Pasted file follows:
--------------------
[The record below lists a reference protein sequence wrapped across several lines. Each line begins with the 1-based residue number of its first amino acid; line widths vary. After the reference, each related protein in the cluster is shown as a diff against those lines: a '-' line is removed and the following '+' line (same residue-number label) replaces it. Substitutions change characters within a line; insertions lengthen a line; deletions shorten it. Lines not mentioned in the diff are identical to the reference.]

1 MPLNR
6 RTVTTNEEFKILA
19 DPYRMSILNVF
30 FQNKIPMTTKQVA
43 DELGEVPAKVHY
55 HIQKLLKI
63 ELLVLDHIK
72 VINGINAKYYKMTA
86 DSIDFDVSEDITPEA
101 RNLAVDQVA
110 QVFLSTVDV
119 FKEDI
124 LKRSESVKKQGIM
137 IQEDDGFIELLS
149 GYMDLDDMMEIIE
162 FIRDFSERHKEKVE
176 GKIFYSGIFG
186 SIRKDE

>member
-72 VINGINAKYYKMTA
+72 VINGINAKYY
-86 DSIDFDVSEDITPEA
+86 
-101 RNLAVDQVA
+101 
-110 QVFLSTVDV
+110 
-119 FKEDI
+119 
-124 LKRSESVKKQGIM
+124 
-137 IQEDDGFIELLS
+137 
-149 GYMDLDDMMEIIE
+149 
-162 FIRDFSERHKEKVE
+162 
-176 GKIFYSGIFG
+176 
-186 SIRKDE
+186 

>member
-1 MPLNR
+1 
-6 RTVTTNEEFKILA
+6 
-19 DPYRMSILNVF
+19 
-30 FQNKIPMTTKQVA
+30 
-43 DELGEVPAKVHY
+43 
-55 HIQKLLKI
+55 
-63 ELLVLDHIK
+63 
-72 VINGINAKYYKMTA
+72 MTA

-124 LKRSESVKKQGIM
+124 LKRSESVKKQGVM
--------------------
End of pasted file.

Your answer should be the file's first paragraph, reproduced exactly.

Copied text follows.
[The record below lists a reference protein sequence wrapped across several lines. Each line begins with the 1-based residue number of its first amino acid; line widths vary. After the reference, each related protein in the cluster is shown as a diff against those lines: a '-' line is removed and the following '+' line (same residue-number label) replaces it. Substitutions change characters within a line; insertions lengthen a line; deletions shorten it. Lines not mentioned in the diff are identical to the reference.]